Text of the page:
The Property Council of Australia welcomes the opportunity to provide a submission to the Senate Economics Legislation Committee about the Treasury Laws Amendment (Making Multinationals Pay Their Fair Share – Integrity and Transparency) Bill 2023 (Bill).
The Property Council of Australia champions our largest industry, employing over 1.4 million Australians, contributing 18 per cent of our national tax take and shaping the future of our communities and cities. Property Council members invest in, design, build and manage places that matter to Australians: our homes, retirement villages, shopping centres, office buildings, industrial areas, education, research and health precincts, tourism and hospitality venues and more.
The Property Council’s position on the Bill is summarised as follows:
1. The Bill negates the positive impact of the Federal Government’s recent announcement to reduce the withholding tax rate on Build to Rent (BTR) assets, which we welcomed. It will put at risk investment a minimum of 20,000 Build to Rent (BTR) apartments currently under construction or in the planning phase, while jeopardising the feasibility of the 150,000 BTR apartments in the pipeline over the next decade.
2. The Bill’s provisions extend beyond its expressed objectives with unintended consequences. If the Bill is passed without targeted and specific amendments, it will materially reduce the allocation of global capital into the Australian property sector.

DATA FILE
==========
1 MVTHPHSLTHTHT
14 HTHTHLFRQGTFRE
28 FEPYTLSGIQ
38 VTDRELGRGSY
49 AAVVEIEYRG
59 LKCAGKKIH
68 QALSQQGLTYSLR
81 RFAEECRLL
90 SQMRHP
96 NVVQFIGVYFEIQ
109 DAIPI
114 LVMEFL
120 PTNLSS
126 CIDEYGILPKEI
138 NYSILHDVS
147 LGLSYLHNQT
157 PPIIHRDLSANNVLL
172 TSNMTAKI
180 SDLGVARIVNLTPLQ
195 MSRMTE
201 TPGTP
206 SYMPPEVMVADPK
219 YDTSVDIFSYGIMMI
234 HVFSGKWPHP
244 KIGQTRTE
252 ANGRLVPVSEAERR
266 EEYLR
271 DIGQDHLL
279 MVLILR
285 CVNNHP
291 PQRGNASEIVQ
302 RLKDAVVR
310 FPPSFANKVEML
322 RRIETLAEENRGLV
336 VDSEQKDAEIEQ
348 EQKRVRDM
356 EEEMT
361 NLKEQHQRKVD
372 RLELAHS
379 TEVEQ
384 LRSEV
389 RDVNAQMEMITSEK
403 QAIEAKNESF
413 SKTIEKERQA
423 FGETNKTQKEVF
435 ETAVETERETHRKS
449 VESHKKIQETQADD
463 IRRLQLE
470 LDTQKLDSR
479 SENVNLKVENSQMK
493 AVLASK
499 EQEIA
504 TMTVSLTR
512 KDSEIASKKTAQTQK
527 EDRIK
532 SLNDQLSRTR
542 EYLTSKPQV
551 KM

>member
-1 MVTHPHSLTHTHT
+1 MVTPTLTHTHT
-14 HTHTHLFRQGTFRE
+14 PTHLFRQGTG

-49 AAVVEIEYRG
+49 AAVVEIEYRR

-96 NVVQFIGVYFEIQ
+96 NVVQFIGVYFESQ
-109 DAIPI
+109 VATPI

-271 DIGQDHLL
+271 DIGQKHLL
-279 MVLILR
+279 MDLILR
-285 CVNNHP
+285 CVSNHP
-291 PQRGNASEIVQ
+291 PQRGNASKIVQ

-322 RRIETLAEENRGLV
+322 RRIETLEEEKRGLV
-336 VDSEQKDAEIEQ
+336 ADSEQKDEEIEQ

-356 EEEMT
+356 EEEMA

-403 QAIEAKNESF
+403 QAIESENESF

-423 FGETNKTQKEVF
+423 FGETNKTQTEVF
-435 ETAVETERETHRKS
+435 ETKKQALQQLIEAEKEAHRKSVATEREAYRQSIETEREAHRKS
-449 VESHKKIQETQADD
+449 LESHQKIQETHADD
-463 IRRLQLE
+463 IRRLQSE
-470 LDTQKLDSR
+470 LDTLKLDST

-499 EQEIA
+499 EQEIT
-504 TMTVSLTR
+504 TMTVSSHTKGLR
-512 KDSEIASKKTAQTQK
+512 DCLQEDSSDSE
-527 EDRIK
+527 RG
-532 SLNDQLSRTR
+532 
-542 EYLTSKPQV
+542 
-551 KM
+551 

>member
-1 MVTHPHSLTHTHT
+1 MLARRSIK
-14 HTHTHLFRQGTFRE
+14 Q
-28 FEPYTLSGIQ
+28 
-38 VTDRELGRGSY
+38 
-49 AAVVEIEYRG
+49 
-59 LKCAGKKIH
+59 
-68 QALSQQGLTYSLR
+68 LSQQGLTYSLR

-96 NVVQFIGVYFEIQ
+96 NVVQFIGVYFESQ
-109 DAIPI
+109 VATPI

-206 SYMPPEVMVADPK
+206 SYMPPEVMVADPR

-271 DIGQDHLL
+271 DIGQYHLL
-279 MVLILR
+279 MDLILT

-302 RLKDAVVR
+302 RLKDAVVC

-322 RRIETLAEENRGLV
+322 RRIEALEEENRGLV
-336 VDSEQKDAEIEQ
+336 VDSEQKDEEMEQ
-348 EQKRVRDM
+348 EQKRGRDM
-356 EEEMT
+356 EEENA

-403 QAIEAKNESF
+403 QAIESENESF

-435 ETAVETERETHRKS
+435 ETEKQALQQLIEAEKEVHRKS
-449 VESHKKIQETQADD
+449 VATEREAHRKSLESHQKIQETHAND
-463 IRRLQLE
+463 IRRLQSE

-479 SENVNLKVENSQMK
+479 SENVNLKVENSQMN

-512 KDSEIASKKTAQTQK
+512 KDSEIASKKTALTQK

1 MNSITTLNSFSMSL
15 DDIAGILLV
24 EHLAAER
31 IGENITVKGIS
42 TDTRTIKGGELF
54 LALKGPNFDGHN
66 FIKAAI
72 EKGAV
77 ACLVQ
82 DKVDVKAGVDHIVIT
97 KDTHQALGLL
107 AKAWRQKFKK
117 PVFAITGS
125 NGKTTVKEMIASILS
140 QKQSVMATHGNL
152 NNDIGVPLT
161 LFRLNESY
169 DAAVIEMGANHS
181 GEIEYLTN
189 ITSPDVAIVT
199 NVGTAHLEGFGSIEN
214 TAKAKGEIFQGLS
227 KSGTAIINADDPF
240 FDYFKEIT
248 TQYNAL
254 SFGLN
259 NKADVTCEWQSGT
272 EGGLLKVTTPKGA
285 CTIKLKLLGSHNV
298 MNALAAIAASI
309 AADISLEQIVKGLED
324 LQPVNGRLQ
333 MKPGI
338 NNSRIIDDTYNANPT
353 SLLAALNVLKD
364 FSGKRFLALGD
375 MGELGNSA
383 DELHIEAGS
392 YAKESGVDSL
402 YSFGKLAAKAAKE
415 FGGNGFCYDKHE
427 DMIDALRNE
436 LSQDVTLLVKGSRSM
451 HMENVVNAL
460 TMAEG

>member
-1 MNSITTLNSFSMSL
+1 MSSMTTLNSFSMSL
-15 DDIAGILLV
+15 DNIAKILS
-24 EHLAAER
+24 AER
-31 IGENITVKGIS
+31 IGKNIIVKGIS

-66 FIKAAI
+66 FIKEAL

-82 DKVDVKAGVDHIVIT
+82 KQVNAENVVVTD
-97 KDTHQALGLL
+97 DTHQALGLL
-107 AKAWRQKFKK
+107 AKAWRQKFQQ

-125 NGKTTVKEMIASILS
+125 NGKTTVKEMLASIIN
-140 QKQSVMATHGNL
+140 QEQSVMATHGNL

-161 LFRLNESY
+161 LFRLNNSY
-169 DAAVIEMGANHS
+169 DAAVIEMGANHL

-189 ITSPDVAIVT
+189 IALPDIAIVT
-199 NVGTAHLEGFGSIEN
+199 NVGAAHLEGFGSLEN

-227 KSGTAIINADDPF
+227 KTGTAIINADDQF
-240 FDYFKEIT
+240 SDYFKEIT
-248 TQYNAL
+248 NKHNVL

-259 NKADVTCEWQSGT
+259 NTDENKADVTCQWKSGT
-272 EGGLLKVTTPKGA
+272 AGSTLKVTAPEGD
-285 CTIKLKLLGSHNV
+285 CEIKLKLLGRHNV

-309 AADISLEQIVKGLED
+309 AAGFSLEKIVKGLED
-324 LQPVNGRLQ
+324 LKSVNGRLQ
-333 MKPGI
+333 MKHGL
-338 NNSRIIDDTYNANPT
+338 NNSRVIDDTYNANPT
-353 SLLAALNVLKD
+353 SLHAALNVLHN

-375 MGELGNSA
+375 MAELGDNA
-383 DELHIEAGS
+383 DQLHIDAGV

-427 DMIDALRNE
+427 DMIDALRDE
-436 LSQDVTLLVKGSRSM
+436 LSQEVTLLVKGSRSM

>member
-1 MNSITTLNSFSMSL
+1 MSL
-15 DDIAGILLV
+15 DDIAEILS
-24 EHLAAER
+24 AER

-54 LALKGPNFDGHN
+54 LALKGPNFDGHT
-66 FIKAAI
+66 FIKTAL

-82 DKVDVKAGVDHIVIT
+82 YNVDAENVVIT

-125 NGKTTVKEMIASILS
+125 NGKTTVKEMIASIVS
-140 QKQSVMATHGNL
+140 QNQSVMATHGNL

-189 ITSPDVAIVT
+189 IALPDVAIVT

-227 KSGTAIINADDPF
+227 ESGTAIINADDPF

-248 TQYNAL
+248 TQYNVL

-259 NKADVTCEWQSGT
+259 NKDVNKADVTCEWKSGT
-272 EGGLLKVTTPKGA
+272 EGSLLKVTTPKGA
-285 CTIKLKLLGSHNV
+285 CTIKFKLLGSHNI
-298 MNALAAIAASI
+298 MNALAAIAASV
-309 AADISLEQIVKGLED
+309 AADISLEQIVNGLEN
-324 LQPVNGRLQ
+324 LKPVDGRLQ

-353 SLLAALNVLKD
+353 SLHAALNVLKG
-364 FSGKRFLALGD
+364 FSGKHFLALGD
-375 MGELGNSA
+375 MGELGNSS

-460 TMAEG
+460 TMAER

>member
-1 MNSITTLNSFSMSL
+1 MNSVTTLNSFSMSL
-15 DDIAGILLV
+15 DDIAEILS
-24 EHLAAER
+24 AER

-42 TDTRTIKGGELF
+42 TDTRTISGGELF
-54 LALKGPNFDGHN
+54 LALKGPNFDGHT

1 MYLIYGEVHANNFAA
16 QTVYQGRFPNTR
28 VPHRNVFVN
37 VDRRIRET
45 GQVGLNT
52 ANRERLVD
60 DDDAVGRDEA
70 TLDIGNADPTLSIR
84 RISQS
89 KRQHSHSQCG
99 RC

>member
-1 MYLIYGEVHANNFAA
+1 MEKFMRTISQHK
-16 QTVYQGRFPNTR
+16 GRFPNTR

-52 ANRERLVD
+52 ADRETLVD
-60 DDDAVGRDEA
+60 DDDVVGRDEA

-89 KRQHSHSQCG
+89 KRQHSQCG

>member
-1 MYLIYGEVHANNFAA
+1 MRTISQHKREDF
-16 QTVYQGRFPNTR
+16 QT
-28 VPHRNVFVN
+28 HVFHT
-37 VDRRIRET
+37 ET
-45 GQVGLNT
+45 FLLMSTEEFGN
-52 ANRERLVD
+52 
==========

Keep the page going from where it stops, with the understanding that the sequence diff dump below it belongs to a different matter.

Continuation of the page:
3. We understand the Government’s publicly stated intention that the Bill give effect to integrity measures to prevent base erosion and reduce deductibility but the Bill overreaches by expanding the Commonwealth’s revenue base at the cost of new housing projects. The Budget forecasts that the Bill will raise $720 million over the next two years. Recent Property Council modelling shows that over the same forecast period more than $400 million (over 55 per cent) will flow from REITS and Wholesale Property funds alone.
4. One of over a hundred examples, is a pipeline in excess of a thousand apartments, worth more than two billion dollars. That development, otherwise commencing in 2023 or 2024 will no longer be able to go ahead because the investment assumptions are no longer viable.
5. Amendments to the Bill can easily be made, so that it appropriately addresses integrity risks, facilitates standard commercial lending arrangements in the property sector and avoids contributing the Australia’s housing affordability crisis. This can occur through the targeted and specific amendments recommended in the Appendix to this submission.